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Sharing a Passion for ROCKHOUNDING

In the Classroom and the Community | Part II
All of the cabochons featured in this article were lapped by students taught by the author.

AS I discussed in the first part of this series (published in the March 2019 issue) the process of transforming the idea of hosting lapidary classes into a reality involved many elements, equal amounts of eff ort and patience, and tremendous support from fellow members of the Southwest Gem and Mineral Society in San Antonio and the Northside Adult & Community Education program. And like all good things, it’s been worth every moment and step in the process.

As preparations were coming together, in the back of my mind I could not forget people telling me that no one would be interested in studying gemstones and learning lapidary. There was a minimum number of students necessary for a class to form, and I was planning to teach two courses, Introduction to Gemstones and Lapidary Arts. Weeks before the first classes started, I was watching online to see if anyone would register.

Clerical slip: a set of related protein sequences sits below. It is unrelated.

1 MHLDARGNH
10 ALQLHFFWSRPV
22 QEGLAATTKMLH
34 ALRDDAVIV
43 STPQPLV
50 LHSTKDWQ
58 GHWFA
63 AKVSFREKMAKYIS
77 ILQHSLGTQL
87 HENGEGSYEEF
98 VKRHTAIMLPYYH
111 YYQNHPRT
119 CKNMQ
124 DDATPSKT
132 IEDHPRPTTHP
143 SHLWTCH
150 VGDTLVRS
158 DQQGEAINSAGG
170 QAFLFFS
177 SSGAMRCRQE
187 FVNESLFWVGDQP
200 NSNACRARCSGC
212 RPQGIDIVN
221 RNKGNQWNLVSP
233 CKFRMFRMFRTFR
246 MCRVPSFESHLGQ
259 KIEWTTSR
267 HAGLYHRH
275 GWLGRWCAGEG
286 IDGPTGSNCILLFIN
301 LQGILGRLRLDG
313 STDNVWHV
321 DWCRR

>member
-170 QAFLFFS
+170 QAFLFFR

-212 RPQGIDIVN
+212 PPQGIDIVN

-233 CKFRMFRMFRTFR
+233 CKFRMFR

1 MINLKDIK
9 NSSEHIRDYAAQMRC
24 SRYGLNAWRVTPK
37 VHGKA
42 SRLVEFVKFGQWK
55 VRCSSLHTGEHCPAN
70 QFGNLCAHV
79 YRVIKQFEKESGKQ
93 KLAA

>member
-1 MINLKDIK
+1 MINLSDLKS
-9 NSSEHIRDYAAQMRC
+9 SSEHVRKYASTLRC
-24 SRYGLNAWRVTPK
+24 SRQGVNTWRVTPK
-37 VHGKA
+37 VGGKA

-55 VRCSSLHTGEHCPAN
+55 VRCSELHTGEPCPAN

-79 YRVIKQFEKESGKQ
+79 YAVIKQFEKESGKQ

Introduction to Gemstones was scheduled to start February 19, 2017. Truth be told, this was not my favorite course, but I saw it as an important course leading into my lapidary classes. About two weeks before the class started, the magic number of five students was reached. From there it grew daily. The day the course started, the class registration reached 20 students. Now I had a new problem: teaching 20 students was very different than teaching five. I quickly adjusted my lesson plans for the larger class.

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Rock & Gem April 2019, WorkShops in the Wild : Lifelong Learning at Wildacres, Emergence of Flourescence, Bladed Barite : In the East Potrillo Mountains, And More....